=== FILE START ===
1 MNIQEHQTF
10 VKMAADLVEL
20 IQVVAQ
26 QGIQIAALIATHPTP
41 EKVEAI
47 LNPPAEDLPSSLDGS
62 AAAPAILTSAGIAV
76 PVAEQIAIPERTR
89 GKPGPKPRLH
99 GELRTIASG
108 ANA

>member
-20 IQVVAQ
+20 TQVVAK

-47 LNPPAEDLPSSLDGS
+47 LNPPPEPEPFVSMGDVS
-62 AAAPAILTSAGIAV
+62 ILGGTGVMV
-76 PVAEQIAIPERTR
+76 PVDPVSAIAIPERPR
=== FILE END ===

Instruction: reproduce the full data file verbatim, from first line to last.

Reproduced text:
1 MNIQEHQTF
10 VKMAADLVEL
20 IQVVAQ
26 QGIQIAALIATHPTP
41 EKVEAI
47 LNPPAEDLPSSLDGS
62 AAAPAILTSAGIAV
76 PVAEQIAIPERTR
89 GKPGPKPRLH
99 GELRTIASG
108 ANA

>member
-20 IQVVAQ
+20 TQVVAK

-47 LNPPAEDLPSSLDGS
+47 LNPPPEPEPFVSMGDVS
-62 AAAPAILTSAGIAV
+62 ILGGTGVMV
-76 PVAEQIAIPERTR
+76 PVDPVSAIAIPERPR